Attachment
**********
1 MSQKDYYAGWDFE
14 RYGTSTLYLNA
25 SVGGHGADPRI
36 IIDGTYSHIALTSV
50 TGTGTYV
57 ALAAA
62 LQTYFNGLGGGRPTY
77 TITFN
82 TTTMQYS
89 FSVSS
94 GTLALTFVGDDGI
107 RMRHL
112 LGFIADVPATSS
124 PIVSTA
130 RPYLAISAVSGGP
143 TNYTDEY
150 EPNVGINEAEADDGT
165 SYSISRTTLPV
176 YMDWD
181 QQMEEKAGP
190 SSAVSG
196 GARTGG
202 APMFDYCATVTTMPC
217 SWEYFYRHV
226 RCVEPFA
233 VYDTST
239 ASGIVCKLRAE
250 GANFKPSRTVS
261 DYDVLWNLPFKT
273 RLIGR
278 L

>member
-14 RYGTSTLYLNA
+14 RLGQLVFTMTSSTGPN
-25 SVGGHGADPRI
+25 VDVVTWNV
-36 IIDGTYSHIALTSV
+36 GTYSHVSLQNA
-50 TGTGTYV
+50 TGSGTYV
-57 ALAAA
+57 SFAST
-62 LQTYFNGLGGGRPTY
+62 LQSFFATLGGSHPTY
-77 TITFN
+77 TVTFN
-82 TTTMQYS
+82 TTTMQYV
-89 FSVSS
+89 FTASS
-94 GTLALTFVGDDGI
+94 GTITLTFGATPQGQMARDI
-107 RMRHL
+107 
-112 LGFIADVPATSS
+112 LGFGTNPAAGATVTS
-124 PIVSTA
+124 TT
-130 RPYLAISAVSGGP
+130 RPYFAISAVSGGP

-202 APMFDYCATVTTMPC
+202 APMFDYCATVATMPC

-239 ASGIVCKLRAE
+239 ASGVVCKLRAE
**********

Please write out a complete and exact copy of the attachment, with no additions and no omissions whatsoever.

1 MSQKDYYAGWDFE
14 RYGTSTLYLNA
25 SVGGHGADPRI
36 IIDGTYSHIALTSV
50 TGTGTYV
57 ALAAA
62 LQTYFNGLGGGRPTY
77 TITFN
82 TTTMQYS
89 FSVSS
94 GTLALTFVGDDGI
107 RMRHL
112 LGFIADVPATSS
124 PIVSTA
130 RPYLAISAVSGGP
143 TNYTDEY
150 EPNVGINEAEADDGT
165 SYSISRTTLPV
176 YMDWD
181 QQMEEKAGP
190 SSAVSG
196 GARTGG
202 APMFDYCATVTTMPC
217 SWEYFYRHV
226 RCVEPFA
233 VYDTST
239 ASGIVCKLRAE
250 GANFKPSRTVS
261 DYDVLWNLPFKT
273 RLIGR
278 L

>member
-14 RYGTSTLYLNA
+14 RLGQLVFTMTSSTGPN
-25 SVGGHGADPRI
+25 VDVVTWNV
-36 IIDGTYSHIALTSV
+36 GTYSHVSLQNA
-50 TGTGTYV
+50 TGSGTYV
-57 ALAAA
+57 SFAST
-62 LQTYFNGLGGGRPTY
+62 LQSFFATLGGSHPTY
-77 TITFN
+77 TVTFN
-82 TTTMQYS
+82 TTTMQYV
-89 FSVSS
+89 FTASS
-94 GTLALTFVGDDGI
+94 GTITLTFGATPQGQMARDI
-107 RMRHL
+107 
-112 LGFIADVPATSS
+112 LGFGTNPAAGATVTS
-124 PIVSTA
+124 TT
-130 RPYLAISAVSGGP
+130 RPYFAISAVSGGP

-202 APMFDYCATVTTMPC
+202 APMFDYCATVATMPC

-239 ASGIVCKLRAE
+239 ASGVVCKLRAE